UNITED NATIONS SECURITY COUNCIL

The Security Council is the United Nations' most powerful body, with "Primary responsibility for the maintenance of international peace and security." Five powerful countries sit as "Permanent Members" along with ten elected members with two-year terms. Since 1990, the Council has dramatically increased its activity and it now meets in nearly continuous session. It dispatches military operations, imposes sanctions, mandates arms inspections,deploys election monitors and more. Under the Charter, the Security Council has primary responsibility for the maintenance of international peace and security. It has 15 Members, and each Member has one vote. Under the Charter, all Member States are obligated to comply with Council decisions.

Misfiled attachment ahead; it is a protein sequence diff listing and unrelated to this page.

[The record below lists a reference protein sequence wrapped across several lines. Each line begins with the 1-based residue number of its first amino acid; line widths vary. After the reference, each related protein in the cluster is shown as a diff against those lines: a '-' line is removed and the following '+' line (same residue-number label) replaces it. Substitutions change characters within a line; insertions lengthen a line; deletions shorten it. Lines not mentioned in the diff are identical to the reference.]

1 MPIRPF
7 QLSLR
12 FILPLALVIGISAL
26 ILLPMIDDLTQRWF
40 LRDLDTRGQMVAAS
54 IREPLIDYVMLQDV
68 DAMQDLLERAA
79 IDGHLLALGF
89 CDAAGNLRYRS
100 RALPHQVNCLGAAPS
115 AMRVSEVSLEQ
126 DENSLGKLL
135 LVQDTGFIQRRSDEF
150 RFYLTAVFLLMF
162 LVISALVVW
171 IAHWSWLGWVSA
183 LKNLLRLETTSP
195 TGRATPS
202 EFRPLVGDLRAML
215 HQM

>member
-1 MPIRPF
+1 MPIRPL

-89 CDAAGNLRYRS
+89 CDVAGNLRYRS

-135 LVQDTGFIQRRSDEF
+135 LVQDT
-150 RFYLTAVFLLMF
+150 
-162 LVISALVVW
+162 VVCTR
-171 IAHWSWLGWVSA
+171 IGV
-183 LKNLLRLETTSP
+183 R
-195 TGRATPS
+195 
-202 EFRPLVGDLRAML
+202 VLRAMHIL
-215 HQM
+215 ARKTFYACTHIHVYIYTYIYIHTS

The Security Council takes the lead in determining the existence of a threat to the peace or act of aggression. It calls upon the parties to a dispute to settle it by peaceful means and recommends methods of adjustment or terms of settlement. In some cases, the Security Council can resort to imposing sanctions or even authorize the use of force to maintain or restore international peace and security.

The Security Council, the United Nations' principal crisis-management body, is empowered to impose binding obligations on the United Nations' 193 member states to maintain peace. The council's five permanent and ten elected members meet regularly to assess threats to international security, addressing issues that include civil wars, natural disasters, arms control, and terrorism. Structurally, the body remains largely unchanged since its founding in 1946, stirring debate among many members about its efficacy and authority as a mediator on matters of international security.